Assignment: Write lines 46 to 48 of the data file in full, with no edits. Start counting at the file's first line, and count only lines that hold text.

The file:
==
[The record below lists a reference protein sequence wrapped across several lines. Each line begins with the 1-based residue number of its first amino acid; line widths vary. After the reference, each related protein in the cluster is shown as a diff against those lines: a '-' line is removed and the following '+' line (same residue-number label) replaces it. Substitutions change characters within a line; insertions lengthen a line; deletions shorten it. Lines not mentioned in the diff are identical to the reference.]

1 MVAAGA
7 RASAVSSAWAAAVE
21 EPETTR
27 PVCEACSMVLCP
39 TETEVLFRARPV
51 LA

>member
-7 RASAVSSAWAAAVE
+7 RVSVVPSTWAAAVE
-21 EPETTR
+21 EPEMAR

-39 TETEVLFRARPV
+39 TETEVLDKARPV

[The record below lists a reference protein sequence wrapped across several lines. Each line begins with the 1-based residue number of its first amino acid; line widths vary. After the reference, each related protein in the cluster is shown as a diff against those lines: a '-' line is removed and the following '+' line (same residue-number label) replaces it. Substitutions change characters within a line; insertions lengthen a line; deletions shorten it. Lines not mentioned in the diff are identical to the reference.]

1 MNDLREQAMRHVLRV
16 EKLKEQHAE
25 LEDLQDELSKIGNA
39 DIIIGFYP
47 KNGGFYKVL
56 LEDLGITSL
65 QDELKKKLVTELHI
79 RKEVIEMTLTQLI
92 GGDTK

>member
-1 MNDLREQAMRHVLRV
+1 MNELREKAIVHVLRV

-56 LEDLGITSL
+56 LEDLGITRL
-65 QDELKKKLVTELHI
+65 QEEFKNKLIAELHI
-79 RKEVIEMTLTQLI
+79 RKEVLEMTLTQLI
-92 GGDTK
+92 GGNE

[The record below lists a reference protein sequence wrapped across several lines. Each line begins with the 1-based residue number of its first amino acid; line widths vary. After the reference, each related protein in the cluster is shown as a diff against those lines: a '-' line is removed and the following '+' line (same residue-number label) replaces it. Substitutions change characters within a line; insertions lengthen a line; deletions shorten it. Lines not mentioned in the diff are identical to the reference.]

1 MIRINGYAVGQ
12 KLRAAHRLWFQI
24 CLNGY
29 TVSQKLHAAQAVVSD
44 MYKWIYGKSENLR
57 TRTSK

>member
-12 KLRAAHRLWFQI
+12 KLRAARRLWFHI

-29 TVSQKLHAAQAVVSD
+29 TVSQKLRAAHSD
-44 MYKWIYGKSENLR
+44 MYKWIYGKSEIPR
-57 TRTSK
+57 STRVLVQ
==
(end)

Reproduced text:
-29 TVSQKLHAAQAVVSD
+29 TVSQKLRAAHSD
-44 MYKWIYGKSENLR